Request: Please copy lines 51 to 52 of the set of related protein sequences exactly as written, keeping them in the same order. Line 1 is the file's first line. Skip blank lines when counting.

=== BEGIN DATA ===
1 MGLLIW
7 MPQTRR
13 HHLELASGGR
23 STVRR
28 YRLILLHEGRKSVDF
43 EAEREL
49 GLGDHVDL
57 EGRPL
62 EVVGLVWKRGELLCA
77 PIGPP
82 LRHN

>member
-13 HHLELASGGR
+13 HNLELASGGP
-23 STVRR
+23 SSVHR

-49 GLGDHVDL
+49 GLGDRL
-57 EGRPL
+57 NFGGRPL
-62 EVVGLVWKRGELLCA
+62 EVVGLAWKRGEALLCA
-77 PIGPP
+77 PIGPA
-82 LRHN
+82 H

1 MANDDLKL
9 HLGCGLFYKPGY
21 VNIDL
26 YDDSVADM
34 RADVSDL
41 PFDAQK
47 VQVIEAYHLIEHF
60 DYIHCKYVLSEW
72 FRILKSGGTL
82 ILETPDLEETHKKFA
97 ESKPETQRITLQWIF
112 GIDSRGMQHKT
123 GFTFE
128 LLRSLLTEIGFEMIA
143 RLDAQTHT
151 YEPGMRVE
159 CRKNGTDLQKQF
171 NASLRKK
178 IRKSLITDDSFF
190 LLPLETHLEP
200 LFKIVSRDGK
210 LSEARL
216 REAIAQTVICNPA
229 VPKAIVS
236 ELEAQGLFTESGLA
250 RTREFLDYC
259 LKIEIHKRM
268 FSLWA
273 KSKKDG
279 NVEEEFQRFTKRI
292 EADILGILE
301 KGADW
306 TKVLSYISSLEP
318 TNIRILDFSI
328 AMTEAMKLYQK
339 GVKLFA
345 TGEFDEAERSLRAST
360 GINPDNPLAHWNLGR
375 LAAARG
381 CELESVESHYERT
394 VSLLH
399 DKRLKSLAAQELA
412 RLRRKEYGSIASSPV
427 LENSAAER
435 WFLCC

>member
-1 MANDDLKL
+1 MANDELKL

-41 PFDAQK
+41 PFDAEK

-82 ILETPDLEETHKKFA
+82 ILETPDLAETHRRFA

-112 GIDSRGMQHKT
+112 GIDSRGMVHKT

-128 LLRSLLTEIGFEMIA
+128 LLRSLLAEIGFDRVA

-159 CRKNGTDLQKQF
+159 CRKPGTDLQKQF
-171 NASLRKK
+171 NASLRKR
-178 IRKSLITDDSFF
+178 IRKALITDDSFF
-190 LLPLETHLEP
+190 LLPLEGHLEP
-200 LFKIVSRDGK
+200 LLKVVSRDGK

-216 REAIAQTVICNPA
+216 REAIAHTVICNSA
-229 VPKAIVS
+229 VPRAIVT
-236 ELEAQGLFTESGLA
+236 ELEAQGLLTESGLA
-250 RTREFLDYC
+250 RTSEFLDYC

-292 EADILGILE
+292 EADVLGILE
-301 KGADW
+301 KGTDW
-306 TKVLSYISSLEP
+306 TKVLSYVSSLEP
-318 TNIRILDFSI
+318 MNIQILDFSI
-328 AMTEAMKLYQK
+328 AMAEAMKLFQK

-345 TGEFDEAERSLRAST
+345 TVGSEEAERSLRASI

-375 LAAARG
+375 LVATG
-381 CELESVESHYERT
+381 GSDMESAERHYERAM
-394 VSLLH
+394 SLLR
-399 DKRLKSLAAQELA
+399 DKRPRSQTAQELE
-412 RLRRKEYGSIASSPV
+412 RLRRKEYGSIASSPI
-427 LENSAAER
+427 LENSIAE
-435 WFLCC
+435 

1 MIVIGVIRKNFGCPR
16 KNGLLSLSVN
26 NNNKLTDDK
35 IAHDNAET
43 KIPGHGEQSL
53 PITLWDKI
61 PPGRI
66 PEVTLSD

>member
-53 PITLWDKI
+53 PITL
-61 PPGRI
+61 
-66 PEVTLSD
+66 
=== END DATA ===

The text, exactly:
236 ELEAQGLFTESGLA
250 RTREFLDYC